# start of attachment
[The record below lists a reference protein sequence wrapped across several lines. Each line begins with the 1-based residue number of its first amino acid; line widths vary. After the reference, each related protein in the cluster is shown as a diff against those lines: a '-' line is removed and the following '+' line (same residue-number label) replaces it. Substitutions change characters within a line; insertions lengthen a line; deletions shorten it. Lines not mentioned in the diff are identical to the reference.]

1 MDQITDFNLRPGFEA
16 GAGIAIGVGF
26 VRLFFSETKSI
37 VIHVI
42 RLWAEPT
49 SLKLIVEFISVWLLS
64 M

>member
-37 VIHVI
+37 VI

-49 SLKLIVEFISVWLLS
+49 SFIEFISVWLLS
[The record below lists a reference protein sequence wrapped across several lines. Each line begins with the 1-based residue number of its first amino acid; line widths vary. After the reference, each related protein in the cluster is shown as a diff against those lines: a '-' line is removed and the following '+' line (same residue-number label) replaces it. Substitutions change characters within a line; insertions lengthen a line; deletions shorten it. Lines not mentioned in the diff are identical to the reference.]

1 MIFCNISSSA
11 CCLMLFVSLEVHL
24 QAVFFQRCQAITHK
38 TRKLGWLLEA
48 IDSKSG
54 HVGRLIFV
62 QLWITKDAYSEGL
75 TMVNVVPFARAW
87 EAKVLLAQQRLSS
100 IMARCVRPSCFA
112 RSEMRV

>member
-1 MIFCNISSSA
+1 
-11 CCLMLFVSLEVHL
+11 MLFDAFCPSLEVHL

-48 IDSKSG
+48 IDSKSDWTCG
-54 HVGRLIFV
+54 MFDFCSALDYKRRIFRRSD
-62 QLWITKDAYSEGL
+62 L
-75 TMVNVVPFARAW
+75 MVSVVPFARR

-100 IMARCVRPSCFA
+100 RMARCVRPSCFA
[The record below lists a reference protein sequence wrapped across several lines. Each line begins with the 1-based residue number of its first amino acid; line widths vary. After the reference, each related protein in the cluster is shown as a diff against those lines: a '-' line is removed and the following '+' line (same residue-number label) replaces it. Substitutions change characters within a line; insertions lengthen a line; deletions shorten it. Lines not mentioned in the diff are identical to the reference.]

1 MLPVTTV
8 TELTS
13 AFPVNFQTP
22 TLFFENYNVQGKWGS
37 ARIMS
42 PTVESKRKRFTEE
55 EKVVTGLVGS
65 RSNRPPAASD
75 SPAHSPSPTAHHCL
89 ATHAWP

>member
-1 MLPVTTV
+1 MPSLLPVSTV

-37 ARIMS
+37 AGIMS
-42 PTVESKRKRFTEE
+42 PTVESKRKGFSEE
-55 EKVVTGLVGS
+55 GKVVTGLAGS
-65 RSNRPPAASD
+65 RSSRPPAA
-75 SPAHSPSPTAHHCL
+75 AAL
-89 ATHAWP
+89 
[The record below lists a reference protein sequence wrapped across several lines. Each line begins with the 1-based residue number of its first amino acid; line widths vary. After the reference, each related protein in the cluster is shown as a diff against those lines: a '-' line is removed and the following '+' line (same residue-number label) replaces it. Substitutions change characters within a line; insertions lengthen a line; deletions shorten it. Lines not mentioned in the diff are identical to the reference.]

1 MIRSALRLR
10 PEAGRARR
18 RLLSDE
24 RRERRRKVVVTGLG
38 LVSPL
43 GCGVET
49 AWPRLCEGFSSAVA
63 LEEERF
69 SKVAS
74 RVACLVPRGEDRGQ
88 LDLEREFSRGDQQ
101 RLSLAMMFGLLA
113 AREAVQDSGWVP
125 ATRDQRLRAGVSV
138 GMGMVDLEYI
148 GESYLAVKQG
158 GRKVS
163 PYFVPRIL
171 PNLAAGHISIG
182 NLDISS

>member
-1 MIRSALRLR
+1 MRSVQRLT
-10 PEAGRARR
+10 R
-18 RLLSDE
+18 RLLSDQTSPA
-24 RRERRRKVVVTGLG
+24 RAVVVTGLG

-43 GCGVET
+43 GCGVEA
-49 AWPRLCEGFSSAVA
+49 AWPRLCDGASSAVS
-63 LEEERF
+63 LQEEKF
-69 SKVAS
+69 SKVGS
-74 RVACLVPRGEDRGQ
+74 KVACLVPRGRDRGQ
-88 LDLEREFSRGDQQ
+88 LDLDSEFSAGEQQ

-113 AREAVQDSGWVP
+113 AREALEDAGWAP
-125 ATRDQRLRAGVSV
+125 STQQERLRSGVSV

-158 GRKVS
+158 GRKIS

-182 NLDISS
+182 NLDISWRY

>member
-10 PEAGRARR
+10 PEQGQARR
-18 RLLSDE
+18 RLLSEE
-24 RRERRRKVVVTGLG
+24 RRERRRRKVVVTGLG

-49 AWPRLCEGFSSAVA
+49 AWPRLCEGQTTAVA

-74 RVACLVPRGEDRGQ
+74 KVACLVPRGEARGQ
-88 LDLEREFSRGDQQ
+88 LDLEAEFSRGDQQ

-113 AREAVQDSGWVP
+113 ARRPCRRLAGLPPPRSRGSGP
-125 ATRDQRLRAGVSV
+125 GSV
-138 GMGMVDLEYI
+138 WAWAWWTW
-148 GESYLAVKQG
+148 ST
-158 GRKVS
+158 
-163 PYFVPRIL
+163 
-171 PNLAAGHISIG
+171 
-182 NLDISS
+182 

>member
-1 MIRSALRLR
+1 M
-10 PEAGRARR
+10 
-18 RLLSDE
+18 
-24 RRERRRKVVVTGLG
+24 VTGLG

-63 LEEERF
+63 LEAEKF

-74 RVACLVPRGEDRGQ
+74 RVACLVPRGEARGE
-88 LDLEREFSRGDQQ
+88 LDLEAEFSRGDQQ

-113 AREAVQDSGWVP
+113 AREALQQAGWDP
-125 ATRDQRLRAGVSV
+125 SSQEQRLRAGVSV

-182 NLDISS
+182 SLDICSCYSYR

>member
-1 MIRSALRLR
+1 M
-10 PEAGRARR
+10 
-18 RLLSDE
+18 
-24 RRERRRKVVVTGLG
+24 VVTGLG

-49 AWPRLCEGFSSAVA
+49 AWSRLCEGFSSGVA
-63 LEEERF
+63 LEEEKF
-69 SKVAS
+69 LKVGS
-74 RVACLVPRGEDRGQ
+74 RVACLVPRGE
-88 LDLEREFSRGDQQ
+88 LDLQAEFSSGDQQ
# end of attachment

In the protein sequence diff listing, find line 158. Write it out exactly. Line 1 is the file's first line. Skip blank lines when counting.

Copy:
+74 RVACLVPRGEARGE